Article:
There are so many times I’m grateful to the internet and its citizens for posting things I’d otherwise never see. This memorial is such a touching tribute to a woman I greatly admired. When I was small I always wanted to be an astronaut and still have a scrap book of many of the newspaper clippings I collected about the space program in the 60s and 70s. As many people can recall where they were when Lennon was shot or when the two towers fell, I still remember the day of the Challenger disaster and the eulogy given the crew by then President Regan. McAuliffe’s epitaph is something I would still like to aspire to. It reads, “She helped people. She laughed. She loved and is loved. She appreciated the world’s natural beauty. She was curious and sought to learn who we are and what the universe is about. She relied on her own judgment and moral courage to do right. She cared about the suffering of her fellow man. She tried to protect our spaceship Earth. She taught her children to do the same.” Even now these words make my eyes sting, and yet, strangely, the Fallen Astronaut memorial seems as cold and forgotten as space itself.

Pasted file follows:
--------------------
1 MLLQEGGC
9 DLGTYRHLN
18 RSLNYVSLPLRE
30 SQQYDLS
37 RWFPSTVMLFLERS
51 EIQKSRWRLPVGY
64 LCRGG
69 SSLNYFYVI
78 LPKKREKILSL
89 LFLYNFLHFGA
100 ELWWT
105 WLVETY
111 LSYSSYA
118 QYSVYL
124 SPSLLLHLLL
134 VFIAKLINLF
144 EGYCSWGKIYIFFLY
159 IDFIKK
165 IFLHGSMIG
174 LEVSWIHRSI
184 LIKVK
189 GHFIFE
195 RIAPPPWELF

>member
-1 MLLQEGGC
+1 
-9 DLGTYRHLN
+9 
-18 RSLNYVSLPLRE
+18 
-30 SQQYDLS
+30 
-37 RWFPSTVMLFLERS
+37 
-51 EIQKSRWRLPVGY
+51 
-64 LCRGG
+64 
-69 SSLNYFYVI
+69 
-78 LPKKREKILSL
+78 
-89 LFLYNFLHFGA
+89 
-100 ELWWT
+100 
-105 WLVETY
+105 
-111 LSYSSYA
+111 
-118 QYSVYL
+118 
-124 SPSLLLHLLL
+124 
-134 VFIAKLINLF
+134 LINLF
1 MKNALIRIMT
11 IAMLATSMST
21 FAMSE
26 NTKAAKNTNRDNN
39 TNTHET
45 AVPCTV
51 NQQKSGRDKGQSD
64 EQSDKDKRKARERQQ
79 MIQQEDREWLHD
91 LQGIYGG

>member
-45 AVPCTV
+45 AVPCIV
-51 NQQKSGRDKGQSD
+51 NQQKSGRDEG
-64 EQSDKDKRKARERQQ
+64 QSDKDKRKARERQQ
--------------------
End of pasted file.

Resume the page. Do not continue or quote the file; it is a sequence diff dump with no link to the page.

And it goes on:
UPDATE: Listen to an astronaut (Eileen Collins, whose earliest memories are about her library’s section on aviation) .